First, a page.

Fixed vs variable mortgage rate predictions in 2019
Monday Jan 21st, 2019
In the fall of 2018, many economists predicted that the Bank of Canada would increase interest rates three or four times in 2019, but that's no longer the case. The global economy appears to be slowing and rarely do central banks increase rates when an economy is struggling.
Any slowdown in rate hikes would be welcome news for those holding a mortgage or loan linked to the prime lending rate.
If you are considering a fixed rate mortgage, there is good news for you as well.
This week, RBC announced a reduction in their five-year fixed mortgage rate. Fixed rate mortgages are correlated to bond yields — if yields drop so should mortgage rates. Bond yields have been dropping for a couple months now so it is nice to (finally) see mortgage rates following suit.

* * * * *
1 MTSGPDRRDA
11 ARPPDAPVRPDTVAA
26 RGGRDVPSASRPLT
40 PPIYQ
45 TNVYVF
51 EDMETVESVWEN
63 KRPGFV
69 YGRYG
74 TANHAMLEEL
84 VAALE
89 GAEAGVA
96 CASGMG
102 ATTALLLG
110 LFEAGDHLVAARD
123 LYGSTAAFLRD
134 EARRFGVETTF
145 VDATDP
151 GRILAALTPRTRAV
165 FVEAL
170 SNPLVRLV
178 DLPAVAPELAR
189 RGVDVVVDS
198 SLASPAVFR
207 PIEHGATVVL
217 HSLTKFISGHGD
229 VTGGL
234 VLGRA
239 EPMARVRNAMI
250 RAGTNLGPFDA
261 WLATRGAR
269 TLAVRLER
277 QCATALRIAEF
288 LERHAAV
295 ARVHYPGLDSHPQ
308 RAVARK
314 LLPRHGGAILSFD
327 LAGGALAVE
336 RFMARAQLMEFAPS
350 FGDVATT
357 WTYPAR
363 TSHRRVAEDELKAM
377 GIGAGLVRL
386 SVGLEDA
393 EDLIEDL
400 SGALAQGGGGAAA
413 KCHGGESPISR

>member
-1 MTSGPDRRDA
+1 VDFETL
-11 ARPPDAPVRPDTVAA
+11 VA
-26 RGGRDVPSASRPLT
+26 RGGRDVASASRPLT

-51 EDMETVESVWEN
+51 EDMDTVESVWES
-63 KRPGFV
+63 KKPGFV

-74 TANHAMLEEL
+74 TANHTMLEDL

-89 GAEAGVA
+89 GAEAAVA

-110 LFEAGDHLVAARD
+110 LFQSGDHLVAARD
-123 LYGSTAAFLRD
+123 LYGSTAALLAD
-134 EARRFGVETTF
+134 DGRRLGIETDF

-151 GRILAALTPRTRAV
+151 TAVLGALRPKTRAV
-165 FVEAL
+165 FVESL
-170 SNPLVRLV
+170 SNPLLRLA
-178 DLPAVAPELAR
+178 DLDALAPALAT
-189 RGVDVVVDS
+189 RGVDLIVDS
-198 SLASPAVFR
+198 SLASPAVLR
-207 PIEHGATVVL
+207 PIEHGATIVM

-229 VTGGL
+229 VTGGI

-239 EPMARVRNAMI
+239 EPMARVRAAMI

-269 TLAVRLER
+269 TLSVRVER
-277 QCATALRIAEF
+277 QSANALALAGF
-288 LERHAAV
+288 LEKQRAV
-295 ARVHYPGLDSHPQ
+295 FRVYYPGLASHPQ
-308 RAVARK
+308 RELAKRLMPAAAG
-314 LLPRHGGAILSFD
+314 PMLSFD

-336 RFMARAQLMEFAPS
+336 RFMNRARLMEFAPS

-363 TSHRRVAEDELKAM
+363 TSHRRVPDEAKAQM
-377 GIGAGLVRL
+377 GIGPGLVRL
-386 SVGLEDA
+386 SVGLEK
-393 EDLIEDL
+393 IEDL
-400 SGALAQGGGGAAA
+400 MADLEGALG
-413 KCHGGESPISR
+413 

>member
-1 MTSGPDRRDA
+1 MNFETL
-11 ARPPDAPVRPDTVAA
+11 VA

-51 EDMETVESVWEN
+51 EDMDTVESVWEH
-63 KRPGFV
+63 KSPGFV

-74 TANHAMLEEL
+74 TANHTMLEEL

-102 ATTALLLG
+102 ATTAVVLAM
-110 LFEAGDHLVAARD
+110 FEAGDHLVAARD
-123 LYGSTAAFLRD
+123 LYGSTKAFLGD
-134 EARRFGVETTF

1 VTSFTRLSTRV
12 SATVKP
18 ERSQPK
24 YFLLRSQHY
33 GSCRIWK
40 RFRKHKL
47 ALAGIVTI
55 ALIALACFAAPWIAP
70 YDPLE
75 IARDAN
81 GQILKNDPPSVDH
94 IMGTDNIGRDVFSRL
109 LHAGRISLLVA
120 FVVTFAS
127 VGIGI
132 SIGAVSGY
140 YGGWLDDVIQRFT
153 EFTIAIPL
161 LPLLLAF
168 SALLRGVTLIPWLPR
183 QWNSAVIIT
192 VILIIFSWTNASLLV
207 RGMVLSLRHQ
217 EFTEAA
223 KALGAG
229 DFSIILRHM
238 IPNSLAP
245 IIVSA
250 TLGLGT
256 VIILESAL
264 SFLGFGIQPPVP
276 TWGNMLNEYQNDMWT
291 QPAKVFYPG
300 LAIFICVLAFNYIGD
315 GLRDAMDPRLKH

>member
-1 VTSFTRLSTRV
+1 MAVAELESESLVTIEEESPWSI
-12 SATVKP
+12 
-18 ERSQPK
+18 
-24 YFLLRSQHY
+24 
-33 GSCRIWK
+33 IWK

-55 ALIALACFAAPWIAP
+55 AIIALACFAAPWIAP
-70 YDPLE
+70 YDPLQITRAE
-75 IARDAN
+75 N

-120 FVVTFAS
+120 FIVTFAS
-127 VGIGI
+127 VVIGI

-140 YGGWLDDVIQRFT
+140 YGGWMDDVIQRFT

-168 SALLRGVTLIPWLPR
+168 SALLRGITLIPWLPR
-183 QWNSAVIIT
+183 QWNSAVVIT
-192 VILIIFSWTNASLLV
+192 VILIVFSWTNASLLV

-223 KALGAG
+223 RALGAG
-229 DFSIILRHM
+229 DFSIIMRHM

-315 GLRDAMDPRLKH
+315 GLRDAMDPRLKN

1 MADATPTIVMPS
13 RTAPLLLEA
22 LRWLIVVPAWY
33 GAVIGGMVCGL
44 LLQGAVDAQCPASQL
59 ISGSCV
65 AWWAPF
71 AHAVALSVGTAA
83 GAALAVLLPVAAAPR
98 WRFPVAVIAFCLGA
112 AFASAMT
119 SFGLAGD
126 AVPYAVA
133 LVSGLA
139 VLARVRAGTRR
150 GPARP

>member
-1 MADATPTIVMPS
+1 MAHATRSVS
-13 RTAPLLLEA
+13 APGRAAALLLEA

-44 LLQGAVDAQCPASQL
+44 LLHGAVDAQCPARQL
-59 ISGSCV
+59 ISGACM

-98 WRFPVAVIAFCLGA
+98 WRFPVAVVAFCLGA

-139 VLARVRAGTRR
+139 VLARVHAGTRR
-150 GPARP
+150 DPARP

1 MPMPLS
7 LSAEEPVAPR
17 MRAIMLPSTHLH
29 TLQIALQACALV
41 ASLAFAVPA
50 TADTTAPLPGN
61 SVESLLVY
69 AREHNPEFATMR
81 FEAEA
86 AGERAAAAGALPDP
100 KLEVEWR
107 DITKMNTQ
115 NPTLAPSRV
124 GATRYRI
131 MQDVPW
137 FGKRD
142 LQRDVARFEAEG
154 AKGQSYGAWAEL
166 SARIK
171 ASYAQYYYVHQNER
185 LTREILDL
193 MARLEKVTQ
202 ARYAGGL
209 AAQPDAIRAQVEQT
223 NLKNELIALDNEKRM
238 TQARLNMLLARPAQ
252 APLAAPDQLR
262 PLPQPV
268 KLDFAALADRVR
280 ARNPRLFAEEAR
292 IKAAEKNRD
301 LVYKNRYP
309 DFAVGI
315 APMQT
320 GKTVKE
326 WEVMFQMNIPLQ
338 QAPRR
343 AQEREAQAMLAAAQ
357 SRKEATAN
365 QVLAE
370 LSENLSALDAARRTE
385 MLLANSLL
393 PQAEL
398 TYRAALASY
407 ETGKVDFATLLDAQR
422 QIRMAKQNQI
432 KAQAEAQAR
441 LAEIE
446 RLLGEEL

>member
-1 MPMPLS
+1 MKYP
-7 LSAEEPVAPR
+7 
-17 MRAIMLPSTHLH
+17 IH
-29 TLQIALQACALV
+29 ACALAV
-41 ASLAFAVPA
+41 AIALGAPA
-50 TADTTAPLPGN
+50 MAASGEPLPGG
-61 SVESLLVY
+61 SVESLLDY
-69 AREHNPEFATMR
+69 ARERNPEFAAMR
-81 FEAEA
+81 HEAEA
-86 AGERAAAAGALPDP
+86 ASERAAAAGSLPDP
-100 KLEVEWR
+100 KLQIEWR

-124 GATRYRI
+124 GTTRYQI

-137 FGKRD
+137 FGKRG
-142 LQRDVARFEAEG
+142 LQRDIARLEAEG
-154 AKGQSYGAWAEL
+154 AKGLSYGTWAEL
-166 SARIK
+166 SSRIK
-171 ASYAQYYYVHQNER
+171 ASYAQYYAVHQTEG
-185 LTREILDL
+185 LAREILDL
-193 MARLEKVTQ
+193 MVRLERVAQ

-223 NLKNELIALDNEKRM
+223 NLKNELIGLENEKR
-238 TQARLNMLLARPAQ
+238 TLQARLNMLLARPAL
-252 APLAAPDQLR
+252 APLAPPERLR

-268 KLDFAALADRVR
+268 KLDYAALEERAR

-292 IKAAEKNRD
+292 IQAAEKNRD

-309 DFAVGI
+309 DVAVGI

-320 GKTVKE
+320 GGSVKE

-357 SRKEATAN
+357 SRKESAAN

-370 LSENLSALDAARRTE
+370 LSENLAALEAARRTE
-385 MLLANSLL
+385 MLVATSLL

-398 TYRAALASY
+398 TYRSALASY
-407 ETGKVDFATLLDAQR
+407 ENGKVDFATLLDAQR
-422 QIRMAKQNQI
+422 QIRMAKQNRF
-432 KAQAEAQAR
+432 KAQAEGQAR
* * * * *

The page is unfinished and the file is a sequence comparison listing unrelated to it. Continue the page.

A question that I am often asked is, "Should I get a variable or a fixed rate mortgage?"
I use both.
Certainty vs. savings
For my rental property, I prefer a variable mortgage. Not because of the reduced rate, but for the less punitive pre-payment penalty.
Because I never know when I'm going to sell my revenue property, I'd rather be in a mortgage that won't punish me too badly if I decide to sell before the end of my contract
And historically, people save more money with a variable mortgage. That said, fixed-term mortgages offer price certainty.
When rates started to increase in 2017, I decided to convert the variable mortgage on my principal residence into a seven-year fixed term mortgage. I'm okay paying a little extra for the added peace of mind. I have no intention of selling my home, so I don't have to worry about pre-payment penalties, and I have seven years worth of price certainty.
Another variable to consider when deciding on fixed versus variable mortgages is the promotions being offered by lenders.
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